Ed Miliband 'boxed in' over economic policies says donor
One of Labour's biggest individual donors has said there is very little difference between the party and the Conservatives on economic policy.
John Mills, who gave Labour more than £1.5m in shares last year, said the Labour leader Ed Miliband was very "boxed in" over his policy positions.
If Labour stuck with its general economic strategy, the choices between the parties would be "very narrow".
But Mr Miliband said the parties were "standing up" for different people.
The Labour leadership has been forced to defend its strategy and policy offer after criticism from within the party's ranks of its seemingly sluggish response to last week's Budget.
Labour has said it will not reverse far-reaching proposed reforms to how people access their pension income in retirement - despite initially equivocating and some senior MPs opposing the idea.
Two opinion polls conducted after last week's Budget put Labour just a point ahead of the Tories and a range of Labour MPs and think tanks have urged Ed Miliband to be more radical.
Mr Mills, who owns the Shopping Channel JML, told BBC Radio 4's Today programme that Mr Miliband was doing a good job "in many ways" but he had little room for manoeuvre on the economy.
"Well I think he is very boxed in, to be honest with you," he said.
"With the economic policy structure that we have got at the moment there really isn't much room for the Labour Party to be very different from the Conservatives."
In a new pamphlet, Mr Mills has called for the pound to be devalued to boost exports and business investment, claiming this would increase annual growth to 5% and remove the need for further spending cuts and tax rises to eliminate the deficit.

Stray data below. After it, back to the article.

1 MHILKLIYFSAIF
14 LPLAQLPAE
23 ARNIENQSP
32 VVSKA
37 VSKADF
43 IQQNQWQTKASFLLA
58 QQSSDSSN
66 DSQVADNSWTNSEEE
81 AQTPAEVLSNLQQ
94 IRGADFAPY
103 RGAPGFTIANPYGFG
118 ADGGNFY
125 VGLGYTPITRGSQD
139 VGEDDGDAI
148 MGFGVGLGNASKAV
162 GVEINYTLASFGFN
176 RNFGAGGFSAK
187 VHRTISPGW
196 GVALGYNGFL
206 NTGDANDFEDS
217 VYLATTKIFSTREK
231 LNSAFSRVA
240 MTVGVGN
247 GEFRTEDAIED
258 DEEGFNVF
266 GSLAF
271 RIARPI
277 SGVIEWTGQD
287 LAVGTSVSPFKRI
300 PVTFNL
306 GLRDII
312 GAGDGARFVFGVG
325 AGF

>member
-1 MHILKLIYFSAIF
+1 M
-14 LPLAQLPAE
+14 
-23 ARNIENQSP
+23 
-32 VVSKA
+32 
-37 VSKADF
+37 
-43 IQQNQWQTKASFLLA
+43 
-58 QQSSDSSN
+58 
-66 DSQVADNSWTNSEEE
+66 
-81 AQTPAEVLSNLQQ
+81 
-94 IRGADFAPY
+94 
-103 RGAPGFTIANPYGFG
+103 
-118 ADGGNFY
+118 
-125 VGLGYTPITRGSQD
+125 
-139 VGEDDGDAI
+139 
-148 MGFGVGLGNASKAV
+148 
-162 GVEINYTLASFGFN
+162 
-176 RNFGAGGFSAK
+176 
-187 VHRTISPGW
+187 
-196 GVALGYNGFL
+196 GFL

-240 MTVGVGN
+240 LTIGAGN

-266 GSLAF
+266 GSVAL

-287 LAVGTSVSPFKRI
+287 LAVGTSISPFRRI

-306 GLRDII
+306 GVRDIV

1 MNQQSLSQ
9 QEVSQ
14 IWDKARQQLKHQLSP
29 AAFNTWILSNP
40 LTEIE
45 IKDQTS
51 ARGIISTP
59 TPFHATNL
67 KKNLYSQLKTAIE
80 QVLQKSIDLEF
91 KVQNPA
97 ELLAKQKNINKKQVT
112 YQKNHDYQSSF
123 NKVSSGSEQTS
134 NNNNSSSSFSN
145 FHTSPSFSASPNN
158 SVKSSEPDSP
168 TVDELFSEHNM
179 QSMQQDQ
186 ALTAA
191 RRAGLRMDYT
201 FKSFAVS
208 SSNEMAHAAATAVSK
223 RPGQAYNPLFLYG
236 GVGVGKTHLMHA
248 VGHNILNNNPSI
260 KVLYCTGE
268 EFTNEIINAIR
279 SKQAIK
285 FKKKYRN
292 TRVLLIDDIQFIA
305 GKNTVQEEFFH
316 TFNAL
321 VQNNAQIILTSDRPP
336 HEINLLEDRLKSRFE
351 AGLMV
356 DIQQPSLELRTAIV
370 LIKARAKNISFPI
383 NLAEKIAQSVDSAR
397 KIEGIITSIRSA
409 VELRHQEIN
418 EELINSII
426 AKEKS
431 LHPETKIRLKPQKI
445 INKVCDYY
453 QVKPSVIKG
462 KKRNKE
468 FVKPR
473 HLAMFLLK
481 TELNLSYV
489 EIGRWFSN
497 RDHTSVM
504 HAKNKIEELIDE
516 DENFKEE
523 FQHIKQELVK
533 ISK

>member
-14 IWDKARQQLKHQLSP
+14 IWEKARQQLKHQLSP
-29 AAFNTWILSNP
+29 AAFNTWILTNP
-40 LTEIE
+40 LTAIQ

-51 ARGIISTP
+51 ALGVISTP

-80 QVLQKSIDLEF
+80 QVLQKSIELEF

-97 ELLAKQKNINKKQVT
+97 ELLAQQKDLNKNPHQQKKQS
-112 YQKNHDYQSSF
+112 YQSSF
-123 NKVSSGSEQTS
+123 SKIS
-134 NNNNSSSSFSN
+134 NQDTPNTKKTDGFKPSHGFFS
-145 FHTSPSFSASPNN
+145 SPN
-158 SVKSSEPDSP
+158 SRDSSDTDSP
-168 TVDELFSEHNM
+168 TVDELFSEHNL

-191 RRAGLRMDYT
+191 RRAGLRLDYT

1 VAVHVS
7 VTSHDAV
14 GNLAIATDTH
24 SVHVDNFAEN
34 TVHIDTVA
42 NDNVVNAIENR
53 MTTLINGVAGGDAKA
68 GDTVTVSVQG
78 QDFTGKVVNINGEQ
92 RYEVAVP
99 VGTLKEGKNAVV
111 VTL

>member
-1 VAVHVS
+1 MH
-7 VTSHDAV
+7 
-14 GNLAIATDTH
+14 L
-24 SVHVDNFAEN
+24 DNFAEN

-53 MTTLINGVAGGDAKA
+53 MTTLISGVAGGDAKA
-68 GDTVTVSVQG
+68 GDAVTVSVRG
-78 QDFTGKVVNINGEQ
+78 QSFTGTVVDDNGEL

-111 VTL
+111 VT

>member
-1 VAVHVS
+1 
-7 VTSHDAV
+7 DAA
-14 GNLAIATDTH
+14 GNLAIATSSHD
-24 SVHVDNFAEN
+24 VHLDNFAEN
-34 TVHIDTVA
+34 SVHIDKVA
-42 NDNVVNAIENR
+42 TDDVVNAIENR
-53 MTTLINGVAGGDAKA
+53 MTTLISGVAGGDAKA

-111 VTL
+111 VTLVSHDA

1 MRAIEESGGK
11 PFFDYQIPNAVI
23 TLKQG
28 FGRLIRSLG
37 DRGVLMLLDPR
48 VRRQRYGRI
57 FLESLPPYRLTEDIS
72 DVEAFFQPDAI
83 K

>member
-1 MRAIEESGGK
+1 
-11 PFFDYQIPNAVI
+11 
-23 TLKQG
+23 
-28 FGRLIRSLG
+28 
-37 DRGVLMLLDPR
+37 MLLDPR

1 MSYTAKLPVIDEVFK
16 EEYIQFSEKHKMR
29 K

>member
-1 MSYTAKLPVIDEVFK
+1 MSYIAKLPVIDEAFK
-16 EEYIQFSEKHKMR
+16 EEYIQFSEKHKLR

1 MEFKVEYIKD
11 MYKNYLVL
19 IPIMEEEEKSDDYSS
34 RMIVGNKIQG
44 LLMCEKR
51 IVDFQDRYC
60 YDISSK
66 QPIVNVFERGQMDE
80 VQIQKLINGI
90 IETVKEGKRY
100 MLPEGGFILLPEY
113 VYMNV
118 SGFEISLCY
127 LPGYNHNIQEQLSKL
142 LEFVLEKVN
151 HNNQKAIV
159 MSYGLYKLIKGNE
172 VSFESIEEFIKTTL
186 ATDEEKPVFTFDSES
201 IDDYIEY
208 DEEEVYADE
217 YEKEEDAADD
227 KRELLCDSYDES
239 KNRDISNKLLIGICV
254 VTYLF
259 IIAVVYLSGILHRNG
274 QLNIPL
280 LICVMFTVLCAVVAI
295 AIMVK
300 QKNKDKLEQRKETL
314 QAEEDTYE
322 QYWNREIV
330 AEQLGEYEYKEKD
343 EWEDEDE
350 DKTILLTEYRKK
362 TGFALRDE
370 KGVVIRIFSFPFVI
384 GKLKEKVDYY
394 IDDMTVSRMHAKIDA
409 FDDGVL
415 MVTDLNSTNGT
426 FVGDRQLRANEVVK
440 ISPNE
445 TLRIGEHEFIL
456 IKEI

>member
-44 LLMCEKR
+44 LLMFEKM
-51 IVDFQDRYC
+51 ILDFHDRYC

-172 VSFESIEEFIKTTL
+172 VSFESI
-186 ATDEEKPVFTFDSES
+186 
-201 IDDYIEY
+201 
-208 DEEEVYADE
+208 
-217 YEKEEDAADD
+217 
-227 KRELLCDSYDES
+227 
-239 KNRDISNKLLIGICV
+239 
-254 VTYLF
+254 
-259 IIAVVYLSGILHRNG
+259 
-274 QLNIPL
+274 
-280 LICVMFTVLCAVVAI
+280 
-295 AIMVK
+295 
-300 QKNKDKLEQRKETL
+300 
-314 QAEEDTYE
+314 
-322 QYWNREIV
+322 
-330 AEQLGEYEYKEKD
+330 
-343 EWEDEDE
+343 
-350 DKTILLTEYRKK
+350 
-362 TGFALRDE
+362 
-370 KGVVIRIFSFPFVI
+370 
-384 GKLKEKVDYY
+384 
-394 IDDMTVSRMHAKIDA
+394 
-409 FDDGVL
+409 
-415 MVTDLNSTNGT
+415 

Among other voices calling for a more distinctive approach, former cabinet minister Hazel Blears said the party needs to make "faster progress" and talk in "normal human language".
Ms Blears, who served under Tony Blair and Gordon Brown but is standing down as an MP in 2015, told the BBC's Newsnight that the party needed to move quicker to sell its policies to voters.
"I think there are some big themes here," she said. "But we do need to make a bit faster progress on turning them into real things that people can relate to."
Policies on energy, childcare, homes and jobs had to be woven into a narrative that demonstrated Labour understood voters' lives, she said.
"We're 12 months out from an election. You need a good long period, as I know from being party chair, to campaign on your pledge card, your five promises that you're going to get out there and talk to the nation about, and we need to make faster progress at the moment."
Also on Monday evening, Mr Miliband rejected claims that the government's Budget - in which Chancellor George Osborne sought to reward pensioners and savers - was "clever" politically.
"There were a lot of things missing from this budget," he told ITV's The Agenda programme with Tom Bradby.
"I feel that the Budget missed out on the central issue we're facing - the cost of living crisis that so many families are facing. And I think that the contrast that we've seen - the government is saying that the economy is fixed and people who are still feeling that they are worse off."
'Importance of ideas'
Mr Miliband dismissed claims by one Labour MP that his language was "too academic" and he needed to adopt a more direct, plain-speaking approach.
"I think ideas are absolutely crucial. Unless you get your ideas right. Unless you think deeply about the country and the way it's going to work you are never going to be a leader of the opposition."
And he insisted there were clear differences between his party's economic policies and the Tories.
"I took this job on three and half years ago and always knew this was going to be a close election.
"And I relish the fight over the future of country over the next thirteen months and fundamentally I think that is a fight about what you stand up for.
"Do you stand up for a few people at the top, is that where you think a country succeeds? Or do you stand up for lower and middle income people, and that is where I think where this election is going to be fought out."